15 Claims, No Drawings ORGANOPOLYSILOXANE-POLYPHENYLENE OXIDE BLOCK COPOLYMERS & METHOD OF PREPARATION BACKGROUND OF THE INVENTION The value of both polyphenylene oxide polymers and organosiloxane polymers, individually, has long been known in the art. Each of these materials has particular and unique properties. Previous attempts to form block copolymers incorporating both types of materials, so as to take advantage of the inherent strengths of each of the materials have heretofore and Li 1 DJ 3.1 J W13 i @J 6? J@ L oxide segment which could be reacted at both ends of the chain. Such a problem is dealt with and solved in my copending US. application, Ser. No. 121,517 filed of even date herewith and assigned to the same assignee as the present invention. In that application, I have described and claimed the difunctionally terminated polyphenylene oxide chains and the method for forming such chains. These intermediates have proven invaluable in the formation of block copolymers of the BA'B' and (AB') type.

Another major stumbling block to the formation of block copolymers as described herein has been the absence of a process for adequately coupling the materials. Frequently used organopolysiloxane intermediates, such as those having halogen terminals, have proven ineffectual, particularly in the formation of strong polymers suitable for use in fibers and films.

SUMMARY OF THE INVENTION In accordance with the present invention, I have unexpectedly discovered that organosiloxane segments may be joined to polyphenylene oxide. The compositions have the formulas:

JLZZOL iOLiOl IL 1'1 J. Lt J Lt J.

and

Lt J. Ll J. Lt J is chosen from the group consisting of a single bond,

I T E and C is chosen from the group consistlng of 2 d I n l l I I OH, NRQ, -Odi O@O@ L 1i c 4 0 wherein each R is independently selected from the class consisting of lower alkyl radicals having from one to six carbon atoms and cyano lower alkyl radicals and when R is part of a siloxy unit which is not directly adjacent to a phenylene oxide unit it can also be a mononuclear or binuclear aryl radical, R is selected from the class as R, and in addition mononuclear and binuclear aryl radicals and in addition one of the radicals R and R in each organic siloxy unit may by hydrogen, R" is independently selected from the class consisting of hydrogen, lower alkyl radicals having from one to six carbon atoms and mononuclear and bi-nuclear aryl radicals; d) is phenyl; each a is from one to 10, each h is from zero to 16, each c is from zero to 10, when b is zero and from 1 to 10 when b is greater than zero; a b c is from 1 to 200 provided further that the value of subscript a or c for the siloxane block directly linked to least 30; p is at least 30; x is from 0 to 20; and y is from 0 to 20; with a further provision that when Q is then L is H; and when Q is then L is when Q and L are single bonds, they are one and the same single bond which joins the ends of the molecule depicted by formula I to form a cyclic molecule;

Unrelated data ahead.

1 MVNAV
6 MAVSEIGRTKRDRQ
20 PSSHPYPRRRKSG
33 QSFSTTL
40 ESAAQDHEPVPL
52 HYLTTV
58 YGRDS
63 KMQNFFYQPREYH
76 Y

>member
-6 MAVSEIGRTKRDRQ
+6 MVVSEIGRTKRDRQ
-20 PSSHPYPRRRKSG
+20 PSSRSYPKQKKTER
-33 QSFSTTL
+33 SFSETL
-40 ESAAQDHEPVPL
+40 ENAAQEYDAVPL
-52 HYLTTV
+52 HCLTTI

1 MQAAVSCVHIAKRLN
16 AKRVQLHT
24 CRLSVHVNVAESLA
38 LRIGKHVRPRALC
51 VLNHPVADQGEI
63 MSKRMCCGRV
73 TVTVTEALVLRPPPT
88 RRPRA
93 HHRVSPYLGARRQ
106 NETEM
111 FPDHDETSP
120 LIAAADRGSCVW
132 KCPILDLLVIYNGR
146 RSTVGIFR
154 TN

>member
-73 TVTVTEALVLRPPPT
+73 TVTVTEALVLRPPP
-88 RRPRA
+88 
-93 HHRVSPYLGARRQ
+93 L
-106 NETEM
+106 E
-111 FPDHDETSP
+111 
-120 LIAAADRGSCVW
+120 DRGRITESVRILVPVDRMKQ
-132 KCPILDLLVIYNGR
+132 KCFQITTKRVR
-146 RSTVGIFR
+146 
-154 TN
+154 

when Q is HO, then L is and the value of the subscript (a or c) for the L-linked terminal siloxane block only is diminished by one from its value as a unit in the corresponding non-silyl amino-terminated polysiloxane; these segments are joined through the use of a diamino-terminated organosiloxane of formula: